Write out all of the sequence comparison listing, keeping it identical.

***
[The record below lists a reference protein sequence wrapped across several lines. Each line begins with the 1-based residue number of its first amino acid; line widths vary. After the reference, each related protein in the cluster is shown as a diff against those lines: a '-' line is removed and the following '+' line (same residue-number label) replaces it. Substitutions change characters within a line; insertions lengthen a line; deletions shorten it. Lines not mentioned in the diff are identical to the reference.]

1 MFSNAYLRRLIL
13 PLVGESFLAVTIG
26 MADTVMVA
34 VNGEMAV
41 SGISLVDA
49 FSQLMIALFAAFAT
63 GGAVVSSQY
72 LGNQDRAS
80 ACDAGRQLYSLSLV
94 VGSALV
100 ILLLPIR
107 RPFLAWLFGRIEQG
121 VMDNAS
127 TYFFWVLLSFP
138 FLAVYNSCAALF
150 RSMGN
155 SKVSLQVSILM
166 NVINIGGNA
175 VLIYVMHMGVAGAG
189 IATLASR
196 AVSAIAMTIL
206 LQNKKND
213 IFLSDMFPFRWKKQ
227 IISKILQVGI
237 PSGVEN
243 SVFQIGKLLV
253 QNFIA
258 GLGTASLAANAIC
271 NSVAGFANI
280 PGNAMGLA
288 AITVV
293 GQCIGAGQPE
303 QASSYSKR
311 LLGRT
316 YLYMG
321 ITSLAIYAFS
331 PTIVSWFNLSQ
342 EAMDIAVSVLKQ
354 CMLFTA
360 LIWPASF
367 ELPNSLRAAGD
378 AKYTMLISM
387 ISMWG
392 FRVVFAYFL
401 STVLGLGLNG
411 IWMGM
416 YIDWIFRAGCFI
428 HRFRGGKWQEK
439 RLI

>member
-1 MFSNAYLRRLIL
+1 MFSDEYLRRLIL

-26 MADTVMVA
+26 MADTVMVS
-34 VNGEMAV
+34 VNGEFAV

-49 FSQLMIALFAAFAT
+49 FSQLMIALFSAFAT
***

[The record below lists a reference protein sequence wrapped across several lines. Each line begins with the 1-based residue number of its first amino acid; line widths vary. After the reference, each related protein in the cluster is shown as a diff against those lines: a '-' line is removed and the following '+' line (same residue-number label) replaces it. Substitutions change characters within a line; insertions lengthen a line; deletions shorten it. Lines not mentioned in the diff are identical to the reference.]

1 MFSNAYLRRLIL
13 PLVGESFLAVTIG
26 MADTVMVA
34 VNGEMAV
41 SGISLVDA
49 FSQLMIALFAAFAT
63 GGAVVSSQY
72 LGNQDRAS
80 ACDAGRQLYSLSLV
94 VGSALV
100 ILLLPIR
107 RPFLAWLFGRIEQG
121 VMDNAS
127 TYFFWVLLSFP
138 FLAVYNSCAALF
150 RSMGN
155 SKVSLQVSILM
166 NVINIGGNA
175 VLIYVMHMGVAGAG
189 IATLASR
196 AVSAIAMTIL
206 LQNKKND
213 IFLSDMFPFRWKKQ
227 IISKILQVGI
237 PSGVEN
243 SVFQIGKLLV
253 QNFIA
258 GLGTASLAANAIC
271 NSVAGFANI
280 PGNAMGLA
288 AITVV
293 GQCIGAGQPE
303 QASSYSKR
311 LLGRT
316 YLYMG
321 ITSLAIYAFS
331 PTIVSWFNLSQ
342 EAMDIAVSVLKQ
354 CMLFTA
360 LIWPASF
367 ELPNSLRAAGD
378 AKYTMLISM
387 ISMWG
392 FRVVFAYFL
401 STVLGLGLNG
411 IWMGM
416 YIDWIFRAGCFI
428 HRFRGGKWQEK
439 RLI

>member
-1 MFSNAYLRRLIL
+1 MFSDEYLRRLIL

-26 MADTVMVA
+26 MADTVMVS
-34 VNGEMAV
+34 VNGEFAV

-49 FSQLMIALFAAFAT
+49 FSQLMIALFSAFAT